Game engine maker Unity is seeking to raise $125 million in Series E funding, a move that could reveal that its valuation as a company has doubled from $3 billion to $6 billion in a single stroke. Game developers and gamers alike are well-familiar with the engine and that’s been reflected in the company’s healthy growth. Now, the San Francisco-based company is seeking to grow even further with another injection of cash from investors.

TechCrunch reports that the game engine company filed to raise up to $125 million in funding in a Delaware stock authorization filing. The filing was subsequently confirmed by TechCrunch and acknowledged by an unnamed spokesman from Unity Technologies.

Like many financial terms, the terminology of “Series [Letter] funding” is simultaneously sensible and inconsistent. Typically, a company seeking investors will first begin with a Seed Round which raises the start-up money needed to get the company off of the ground. That’s followed by the Angel Round where angel investors buy some of the first bits of stock. From there, it progresses to Series A funding, Series B funding, and so on; each of this subsequent rounds seek to raise additional money to continue growing a business that may not yet be in the black. (There are other terms like Series A’ and Series AA, but you can read more about those at the above link if you’re really interested.)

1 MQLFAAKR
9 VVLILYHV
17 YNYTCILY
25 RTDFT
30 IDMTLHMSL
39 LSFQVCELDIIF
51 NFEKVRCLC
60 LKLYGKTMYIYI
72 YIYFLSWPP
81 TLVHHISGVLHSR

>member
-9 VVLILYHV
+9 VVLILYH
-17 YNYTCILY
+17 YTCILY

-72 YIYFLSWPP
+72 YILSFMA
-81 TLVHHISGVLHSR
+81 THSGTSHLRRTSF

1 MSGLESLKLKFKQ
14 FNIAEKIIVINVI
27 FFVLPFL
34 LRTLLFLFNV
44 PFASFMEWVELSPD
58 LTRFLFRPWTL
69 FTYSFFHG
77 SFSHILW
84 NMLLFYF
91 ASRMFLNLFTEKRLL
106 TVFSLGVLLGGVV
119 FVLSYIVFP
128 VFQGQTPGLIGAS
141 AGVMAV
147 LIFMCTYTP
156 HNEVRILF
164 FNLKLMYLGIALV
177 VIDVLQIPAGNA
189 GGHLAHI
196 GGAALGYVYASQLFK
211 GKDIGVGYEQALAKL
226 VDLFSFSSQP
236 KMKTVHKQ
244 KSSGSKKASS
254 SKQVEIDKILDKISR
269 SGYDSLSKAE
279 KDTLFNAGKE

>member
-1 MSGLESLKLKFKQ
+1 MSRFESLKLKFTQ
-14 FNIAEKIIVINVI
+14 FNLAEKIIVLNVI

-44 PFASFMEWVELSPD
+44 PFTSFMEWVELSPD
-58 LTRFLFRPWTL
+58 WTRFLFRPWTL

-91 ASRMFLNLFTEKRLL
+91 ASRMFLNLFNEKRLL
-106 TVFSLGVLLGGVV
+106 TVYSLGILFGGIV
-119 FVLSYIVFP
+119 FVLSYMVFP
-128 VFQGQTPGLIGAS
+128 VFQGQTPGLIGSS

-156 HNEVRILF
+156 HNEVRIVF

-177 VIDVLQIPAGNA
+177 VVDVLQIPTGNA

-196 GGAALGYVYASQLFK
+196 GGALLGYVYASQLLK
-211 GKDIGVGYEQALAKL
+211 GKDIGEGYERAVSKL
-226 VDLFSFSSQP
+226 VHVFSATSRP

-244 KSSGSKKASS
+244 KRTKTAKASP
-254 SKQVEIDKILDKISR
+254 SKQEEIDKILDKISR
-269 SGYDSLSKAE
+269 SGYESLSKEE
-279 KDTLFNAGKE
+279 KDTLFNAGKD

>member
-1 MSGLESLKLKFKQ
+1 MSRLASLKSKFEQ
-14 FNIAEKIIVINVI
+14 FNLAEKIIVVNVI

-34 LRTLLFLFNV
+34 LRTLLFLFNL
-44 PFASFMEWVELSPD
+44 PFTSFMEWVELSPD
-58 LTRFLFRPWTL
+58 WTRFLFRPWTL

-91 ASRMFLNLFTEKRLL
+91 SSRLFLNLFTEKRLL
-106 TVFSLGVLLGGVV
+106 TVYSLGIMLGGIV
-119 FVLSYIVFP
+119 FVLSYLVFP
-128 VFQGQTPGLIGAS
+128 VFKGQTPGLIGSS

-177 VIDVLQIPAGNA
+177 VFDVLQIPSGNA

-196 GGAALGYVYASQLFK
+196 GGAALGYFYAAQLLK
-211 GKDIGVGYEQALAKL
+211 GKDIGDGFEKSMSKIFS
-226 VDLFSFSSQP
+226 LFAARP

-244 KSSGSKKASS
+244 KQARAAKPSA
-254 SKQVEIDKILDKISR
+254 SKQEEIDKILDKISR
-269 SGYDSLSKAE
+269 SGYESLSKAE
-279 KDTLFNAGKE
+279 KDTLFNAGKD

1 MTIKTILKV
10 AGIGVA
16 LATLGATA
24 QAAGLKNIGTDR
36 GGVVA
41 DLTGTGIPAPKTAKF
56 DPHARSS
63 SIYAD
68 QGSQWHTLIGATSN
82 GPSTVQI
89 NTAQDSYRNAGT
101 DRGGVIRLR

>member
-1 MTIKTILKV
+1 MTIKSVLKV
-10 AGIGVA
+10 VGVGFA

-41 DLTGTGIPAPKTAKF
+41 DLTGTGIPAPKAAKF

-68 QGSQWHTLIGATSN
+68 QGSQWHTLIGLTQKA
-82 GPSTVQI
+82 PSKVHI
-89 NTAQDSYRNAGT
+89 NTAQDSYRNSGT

Unity had closed out their Series D funding round almost two years ago, raising $400 million and revealing the company’s valuation was up to $2.6 billion. In the time since then, the technology company has opened up several new innovative avenues of revenue generation like a plugin that allows developers to connect a shop for physical items into their games.

More than half of all new games are built using the Unity engine; this is likely due to the sheer level of versatility afforded to game developers. Porting a game to multiple platforms is sometimes as easy as making a few minor changes and pushing a different button in the compiler. This strength has allowed many Unity games to become multiplatform releases, increasing the returns for both the developers and Unity itself when one considers the revenue share agreement in their license.

This newest round of funding is yet another step towards a rumored IPO from Unity Technologies; we may well be seeing the company on the stock market in 2020. It’s too bad that someone else already has UNTY on the Dow Jones.

What do you think of Unity getting another round of funding? Do you think the company will go public or will they remain a private enterprise like Valve? What’s the smarter move? Let us know in the comments below!


Robert N. Adams

Senior Writer

I've had a controller in my hand since I was 4 and I haven't stopped gaming since. CCGs, Tabletop Games, Pen & Paper RPGs - I've tried a whole bunch of stuff over the years and I'm always looking to try more!



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